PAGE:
- God: An Autobiography as Told to a Philosopher by Jerry L. Martin
A little over ten years ago, Martin, a professor emeritus of the University of Colorado (Boulder) and the former acting chair of the National Endowment for the Humanities, suddenly heard a voice proclaim, "I am God." Martin, an agnostic to that point, asked, "The God of Israel?" The voice responded, "I am the God of all." This book records Martin's conversations with this divine voice, exploring with considerable depth and nuance the meaning of spirituality, love, metaphysics, morality, human suffering, and the status of the world religions.
The God who speaks to Martin is one with whom we are both familiar and unfamiliar. He self-identifies as the God of Abraham, the God of Moses, the Father (in some sense) of Jesus, but also as the divine spirit that underlies all human spirituality—from paganism to Vedanta to Buddhism and beyond. We read along as God directs Martin to review the world's religions, discussing with him the ways they do and do not reflect the divine reality. Each distinctive mode of religiosity, we are told, presents a partial truth, both revealing and concealing the full reality of God. "My nature is quite variegated," God tells Martin. "People see one aspect and not another."
One reason for the imperfect nature of religion is the imperfect nature of God. This is a God who is growing, learning, and evolving with human beings: "I am limited and incomplete," God tells Martin, "in a sense, not all-powerful; in a sense, not all-knowing; in a sense, not all-good. I am searching for My own fullness, and since I am also the World—the totality—I—the world—[hu]mankind are all seeking fulfillment (fullness) together, in partnership." It is to foster such partnership that God is now self-revealing anew. Temporally, the world is struggling toward a consummation in love that, from an eternal standpoint, is always already complete. But, God can no more rest in this completeness than can we; God and we must struggle together to reconcile the contrary tendencies within being itself.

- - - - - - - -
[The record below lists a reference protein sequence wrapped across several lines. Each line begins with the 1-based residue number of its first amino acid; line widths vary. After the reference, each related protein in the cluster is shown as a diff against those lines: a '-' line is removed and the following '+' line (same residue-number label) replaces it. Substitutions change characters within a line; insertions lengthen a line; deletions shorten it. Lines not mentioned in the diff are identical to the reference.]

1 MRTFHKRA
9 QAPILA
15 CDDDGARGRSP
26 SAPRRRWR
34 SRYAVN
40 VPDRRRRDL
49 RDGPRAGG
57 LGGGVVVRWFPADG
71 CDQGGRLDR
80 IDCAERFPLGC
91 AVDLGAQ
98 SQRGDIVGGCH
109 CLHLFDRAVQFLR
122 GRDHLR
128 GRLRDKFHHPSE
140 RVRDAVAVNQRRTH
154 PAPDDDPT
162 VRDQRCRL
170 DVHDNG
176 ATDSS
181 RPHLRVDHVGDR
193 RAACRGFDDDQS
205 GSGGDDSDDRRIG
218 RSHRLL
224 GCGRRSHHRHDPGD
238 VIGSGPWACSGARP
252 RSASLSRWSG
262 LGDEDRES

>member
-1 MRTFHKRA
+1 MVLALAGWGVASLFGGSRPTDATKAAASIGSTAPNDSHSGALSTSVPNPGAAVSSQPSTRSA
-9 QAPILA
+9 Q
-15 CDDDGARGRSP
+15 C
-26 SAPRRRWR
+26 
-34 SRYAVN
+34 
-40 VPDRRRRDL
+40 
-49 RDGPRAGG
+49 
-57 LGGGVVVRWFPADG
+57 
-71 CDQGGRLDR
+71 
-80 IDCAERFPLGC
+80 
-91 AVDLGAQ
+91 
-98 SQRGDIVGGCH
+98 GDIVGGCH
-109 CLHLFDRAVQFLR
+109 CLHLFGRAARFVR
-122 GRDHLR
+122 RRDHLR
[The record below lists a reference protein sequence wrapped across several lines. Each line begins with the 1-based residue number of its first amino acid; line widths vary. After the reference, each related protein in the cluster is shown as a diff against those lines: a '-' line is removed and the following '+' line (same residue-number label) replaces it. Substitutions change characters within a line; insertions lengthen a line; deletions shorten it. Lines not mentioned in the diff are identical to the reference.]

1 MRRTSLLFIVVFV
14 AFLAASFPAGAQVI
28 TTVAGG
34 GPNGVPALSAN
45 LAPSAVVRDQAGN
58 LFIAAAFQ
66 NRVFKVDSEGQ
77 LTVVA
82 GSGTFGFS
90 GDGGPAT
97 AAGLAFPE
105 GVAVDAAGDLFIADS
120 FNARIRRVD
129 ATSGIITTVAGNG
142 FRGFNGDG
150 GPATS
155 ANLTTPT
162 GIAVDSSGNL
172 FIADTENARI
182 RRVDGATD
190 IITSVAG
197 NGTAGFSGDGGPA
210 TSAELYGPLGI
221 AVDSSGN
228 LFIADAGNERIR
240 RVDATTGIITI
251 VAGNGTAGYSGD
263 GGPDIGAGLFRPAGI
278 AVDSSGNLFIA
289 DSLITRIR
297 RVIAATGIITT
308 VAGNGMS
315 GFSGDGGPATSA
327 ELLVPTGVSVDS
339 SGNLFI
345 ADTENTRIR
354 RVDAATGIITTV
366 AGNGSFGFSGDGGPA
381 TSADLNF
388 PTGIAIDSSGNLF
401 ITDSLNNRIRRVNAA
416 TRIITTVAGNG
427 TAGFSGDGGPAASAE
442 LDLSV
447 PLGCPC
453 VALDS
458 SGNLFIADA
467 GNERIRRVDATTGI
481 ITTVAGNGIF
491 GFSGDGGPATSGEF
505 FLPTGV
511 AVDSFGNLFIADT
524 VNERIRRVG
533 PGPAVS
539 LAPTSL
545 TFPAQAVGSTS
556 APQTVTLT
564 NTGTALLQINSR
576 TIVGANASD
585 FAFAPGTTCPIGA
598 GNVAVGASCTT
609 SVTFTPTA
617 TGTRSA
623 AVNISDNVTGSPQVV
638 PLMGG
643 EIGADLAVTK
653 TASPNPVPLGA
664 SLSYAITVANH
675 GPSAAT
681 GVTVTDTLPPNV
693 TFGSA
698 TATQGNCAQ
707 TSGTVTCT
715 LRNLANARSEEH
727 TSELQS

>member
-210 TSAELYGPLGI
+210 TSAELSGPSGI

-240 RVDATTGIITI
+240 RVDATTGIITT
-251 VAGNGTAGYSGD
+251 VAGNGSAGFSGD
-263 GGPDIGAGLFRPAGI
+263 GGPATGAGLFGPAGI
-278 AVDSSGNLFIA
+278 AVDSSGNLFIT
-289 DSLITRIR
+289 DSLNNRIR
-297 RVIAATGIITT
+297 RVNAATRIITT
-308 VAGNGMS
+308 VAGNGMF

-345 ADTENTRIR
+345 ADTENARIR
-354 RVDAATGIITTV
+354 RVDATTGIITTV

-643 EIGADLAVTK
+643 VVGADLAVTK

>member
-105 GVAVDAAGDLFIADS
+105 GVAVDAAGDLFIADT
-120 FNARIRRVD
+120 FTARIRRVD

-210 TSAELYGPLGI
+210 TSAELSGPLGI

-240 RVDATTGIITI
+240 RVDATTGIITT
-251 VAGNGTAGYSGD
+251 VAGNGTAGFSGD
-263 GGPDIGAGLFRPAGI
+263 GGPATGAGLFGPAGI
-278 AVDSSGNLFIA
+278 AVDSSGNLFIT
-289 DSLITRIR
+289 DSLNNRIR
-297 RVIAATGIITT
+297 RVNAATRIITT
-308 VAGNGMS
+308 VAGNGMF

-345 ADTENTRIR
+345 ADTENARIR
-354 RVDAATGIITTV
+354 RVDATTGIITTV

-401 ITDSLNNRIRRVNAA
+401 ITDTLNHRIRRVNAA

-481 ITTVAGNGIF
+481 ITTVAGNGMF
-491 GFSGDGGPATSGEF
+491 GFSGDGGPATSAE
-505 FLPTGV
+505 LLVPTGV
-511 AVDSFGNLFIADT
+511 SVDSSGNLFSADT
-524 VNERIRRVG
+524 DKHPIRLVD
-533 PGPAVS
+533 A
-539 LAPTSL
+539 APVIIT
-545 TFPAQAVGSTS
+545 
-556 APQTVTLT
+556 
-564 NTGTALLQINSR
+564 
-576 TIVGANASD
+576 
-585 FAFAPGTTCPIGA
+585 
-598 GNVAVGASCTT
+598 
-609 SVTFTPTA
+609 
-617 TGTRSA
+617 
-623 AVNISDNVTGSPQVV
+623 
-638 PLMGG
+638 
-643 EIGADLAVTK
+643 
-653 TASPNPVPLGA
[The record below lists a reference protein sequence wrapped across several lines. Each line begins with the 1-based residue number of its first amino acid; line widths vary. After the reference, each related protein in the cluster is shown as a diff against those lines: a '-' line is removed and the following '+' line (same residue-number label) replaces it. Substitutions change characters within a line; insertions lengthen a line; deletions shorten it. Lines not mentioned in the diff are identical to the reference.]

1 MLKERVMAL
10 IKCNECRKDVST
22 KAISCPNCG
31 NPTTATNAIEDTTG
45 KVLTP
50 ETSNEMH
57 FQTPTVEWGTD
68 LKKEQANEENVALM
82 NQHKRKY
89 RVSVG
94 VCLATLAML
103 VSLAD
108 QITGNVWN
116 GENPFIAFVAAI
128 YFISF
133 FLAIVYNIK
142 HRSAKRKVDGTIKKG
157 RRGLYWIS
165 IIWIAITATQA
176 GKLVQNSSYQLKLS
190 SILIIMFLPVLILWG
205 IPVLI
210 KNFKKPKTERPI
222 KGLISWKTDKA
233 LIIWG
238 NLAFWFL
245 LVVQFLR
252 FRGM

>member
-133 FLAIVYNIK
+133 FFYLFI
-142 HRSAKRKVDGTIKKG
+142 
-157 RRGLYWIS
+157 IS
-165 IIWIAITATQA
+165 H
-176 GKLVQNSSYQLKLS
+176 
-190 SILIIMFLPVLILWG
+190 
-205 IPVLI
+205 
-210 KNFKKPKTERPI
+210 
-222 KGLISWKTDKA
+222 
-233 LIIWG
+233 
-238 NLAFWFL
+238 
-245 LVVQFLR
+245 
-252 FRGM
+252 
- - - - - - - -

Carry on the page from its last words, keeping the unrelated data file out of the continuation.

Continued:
For all its philosophical weightiness, Martin's book is both eminently readable and personally engaging. He approaches God with childlike wonder, innocent curiosity, and even, at times, skeptical bemusement. We feel privy to a dialogue between two friends striving to know each other, one of whom just happens to be the master (sort of) of the universe.
Toward the end of the book God directs Martin to initiate a scholarly project, [End Page 145] "Theology without Walls," which now meets regularly at American Academy of Religion conferences. Its aim is to probe the possibility of an integration of human spirituality, through the development of a theology informed by all the world's religious traditions.
"We are entering an unusual time in the history of the world," God tells Martin, "The old religions are coming apart. Yet there is a renewal of religious spirit . . . A purity of message must be regained." Does Martin's book provide this purity of message? Readers will have to answer for themselves. Anyone interested in a renewed approach to religion should find this book a stimulating, challenging, and richly provocative read. [End Page 146]